What Happens When You Flush Your Computer's DNS?

Flushing the DNS cache causes the computer to erase stored IP addresses and query servers for new information. The DNS cache allows computers to keep pages updated and synchronized with each other. Clearing the DNS cache becomes necessary when a large number of HTML 404 error codes appear or the cache is poisoned due to a virus or glitch.

Sometimes referred to as "the phone book of the Internet," the DNS helps direct web traffic by providing computers with access to a database of network names and addresses. It translates a given URL into the server's IP address, allowing people to access websites without memorizing a string of numbers. The DNS cache is a local copy of recently accessed IP addresses that prevents queries from constantly traveling up and down the server hierarchy, speeding up loading times.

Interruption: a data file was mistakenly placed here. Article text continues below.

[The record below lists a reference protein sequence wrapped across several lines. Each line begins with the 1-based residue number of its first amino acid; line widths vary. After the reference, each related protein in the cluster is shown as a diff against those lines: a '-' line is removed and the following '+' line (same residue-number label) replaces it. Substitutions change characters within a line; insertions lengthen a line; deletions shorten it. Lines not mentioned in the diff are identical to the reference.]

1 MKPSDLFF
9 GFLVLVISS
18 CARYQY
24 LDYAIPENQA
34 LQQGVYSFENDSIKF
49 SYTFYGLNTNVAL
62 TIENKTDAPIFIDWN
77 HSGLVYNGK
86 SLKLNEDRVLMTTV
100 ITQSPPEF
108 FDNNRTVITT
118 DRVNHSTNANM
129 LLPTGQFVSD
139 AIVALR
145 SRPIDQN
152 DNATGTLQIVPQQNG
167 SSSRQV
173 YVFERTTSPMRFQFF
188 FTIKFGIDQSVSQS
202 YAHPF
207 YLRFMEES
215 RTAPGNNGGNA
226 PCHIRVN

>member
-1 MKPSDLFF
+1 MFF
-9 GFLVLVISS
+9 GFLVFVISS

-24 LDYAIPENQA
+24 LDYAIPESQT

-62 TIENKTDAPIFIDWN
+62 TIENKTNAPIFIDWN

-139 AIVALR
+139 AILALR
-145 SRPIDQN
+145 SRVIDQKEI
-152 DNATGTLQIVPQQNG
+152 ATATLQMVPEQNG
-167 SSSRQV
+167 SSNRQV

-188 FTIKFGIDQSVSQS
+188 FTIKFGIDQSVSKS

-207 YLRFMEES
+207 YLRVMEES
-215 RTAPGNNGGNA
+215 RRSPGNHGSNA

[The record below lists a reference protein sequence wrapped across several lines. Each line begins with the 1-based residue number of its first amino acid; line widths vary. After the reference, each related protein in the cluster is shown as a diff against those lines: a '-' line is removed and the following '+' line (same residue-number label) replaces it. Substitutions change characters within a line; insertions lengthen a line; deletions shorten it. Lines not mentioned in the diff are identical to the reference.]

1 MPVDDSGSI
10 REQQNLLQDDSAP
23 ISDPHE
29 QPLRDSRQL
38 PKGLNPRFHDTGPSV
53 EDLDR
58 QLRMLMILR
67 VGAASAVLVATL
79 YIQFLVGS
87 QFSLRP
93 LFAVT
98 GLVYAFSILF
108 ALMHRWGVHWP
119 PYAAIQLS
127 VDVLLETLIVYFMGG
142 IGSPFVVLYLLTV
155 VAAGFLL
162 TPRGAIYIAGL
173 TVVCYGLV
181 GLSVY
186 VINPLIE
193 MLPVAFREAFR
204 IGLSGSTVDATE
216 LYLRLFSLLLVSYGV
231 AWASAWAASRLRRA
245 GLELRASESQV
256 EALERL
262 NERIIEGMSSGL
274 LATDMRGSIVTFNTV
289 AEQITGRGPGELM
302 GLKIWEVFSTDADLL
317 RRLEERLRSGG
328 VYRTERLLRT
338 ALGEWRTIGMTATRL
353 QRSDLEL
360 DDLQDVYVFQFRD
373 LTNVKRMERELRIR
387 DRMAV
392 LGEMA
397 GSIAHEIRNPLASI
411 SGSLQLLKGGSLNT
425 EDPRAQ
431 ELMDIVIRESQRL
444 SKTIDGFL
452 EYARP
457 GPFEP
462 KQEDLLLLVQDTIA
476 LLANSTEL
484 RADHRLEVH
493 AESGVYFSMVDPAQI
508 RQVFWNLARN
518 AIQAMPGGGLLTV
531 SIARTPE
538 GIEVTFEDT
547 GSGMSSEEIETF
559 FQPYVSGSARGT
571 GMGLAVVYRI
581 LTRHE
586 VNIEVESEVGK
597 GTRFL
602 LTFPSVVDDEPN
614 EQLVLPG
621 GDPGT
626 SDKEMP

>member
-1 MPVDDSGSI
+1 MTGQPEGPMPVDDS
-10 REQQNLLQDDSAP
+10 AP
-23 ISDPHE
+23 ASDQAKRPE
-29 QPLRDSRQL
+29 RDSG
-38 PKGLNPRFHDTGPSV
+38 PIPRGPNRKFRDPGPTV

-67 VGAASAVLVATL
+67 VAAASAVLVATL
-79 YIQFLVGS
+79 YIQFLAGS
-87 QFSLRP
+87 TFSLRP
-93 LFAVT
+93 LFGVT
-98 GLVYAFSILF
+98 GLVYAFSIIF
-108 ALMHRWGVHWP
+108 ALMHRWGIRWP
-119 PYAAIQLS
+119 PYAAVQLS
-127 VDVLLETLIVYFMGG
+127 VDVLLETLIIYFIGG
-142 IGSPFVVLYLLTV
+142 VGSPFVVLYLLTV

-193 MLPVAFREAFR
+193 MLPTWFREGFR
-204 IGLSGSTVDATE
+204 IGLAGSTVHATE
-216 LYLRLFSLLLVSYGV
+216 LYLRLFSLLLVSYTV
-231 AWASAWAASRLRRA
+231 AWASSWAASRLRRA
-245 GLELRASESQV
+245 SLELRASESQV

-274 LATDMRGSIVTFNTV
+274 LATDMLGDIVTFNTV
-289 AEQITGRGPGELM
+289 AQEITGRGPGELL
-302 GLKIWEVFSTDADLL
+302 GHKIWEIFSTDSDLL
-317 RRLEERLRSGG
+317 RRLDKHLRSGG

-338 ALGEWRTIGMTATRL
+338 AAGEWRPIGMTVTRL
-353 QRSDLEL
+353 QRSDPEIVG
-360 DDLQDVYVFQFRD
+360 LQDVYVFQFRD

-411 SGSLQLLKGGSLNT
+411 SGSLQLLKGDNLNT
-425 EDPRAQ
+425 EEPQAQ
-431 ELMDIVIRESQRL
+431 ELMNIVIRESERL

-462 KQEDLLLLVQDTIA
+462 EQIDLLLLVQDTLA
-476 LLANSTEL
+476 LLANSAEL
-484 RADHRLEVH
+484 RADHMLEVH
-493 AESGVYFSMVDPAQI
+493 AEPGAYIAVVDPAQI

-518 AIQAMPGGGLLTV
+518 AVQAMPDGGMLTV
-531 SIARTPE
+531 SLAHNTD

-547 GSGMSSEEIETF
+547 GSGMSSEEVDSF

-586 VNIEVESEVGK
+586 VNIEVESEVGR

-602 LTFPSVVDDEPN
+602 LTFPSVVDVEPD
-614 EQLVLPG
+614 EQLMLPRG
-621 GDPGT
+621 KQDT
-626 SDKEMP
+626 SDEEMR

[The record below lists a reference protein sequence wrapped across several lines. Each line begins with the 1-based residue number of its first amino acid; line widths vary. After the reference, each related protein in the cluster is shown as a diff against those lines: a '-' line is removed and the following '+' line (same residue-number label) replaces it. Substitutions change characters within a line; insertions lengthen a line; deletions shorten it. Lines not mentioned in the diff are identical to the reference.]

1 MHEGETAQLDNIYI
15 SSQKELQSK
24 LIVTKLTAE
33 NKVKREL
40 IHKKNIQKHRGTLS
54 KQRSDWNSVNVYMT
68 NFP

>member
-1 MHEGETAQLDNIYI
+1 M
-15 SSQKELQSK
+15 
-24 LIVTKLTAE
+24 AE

In addition to malfunctions caused by malware and glitches, network connectivity issues can often be traced back to a poisoned or outdated cache. As of 2014, both Windows and Macs allow users to flush the cache manually by inputting either the command "ipconfig /flushdns" or "sudo killall -HUP mDNSResponder" respectively. For older Macs, users have to run the command "sudo dscacheutil -flushcache" instead.